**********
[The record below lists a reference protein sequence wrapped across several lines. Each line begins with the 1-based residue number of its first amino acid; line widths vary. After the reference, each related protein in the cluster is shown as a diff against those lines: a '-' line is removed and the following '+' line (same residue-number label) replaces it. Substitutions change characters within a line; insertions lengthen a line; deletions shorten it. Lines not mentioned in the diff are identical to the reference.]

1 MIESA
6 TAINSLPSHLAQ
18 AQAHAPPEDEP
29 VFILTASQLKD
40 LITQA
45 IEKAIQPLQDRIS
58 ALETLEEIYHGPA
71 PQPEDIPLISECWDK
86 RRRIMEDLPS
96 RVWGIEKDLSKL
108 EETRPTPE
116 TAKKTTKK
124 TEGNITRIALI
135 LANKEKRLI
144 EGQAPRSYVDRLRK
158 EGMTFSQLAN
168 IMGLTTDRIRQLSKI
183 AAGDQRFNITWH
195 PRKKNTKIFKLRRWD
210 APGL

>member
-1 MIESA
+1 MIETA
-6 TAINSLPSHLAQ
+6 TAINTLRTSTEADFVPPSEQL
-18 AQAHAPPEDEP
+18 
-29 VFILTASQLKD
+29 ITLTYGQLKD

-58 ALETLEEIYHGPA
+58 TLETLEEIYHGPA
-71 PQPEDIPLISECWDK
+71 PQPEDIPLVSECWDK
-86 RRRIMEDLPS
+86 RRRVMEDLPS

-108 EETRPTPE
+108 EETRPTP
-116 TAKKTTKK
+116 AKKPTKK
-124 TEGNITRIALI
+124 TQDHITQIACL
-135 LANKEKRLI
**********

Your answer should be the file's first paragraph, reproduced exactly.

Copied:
[The record below lists a reference protein sequence wrapped across several lines. Each line begins with the 1-based residue number of its first amino acid; line widths vary. After the reference, each related protein in the cluster is shown as a diff against those lines: a '-' line is removed and the following '+' line (same residue-number label) replaces it. Substitutions change characters within a line; insertions lengthen a line; deletions shorten it. Lines not mentioned in the diff are identical to the reference.]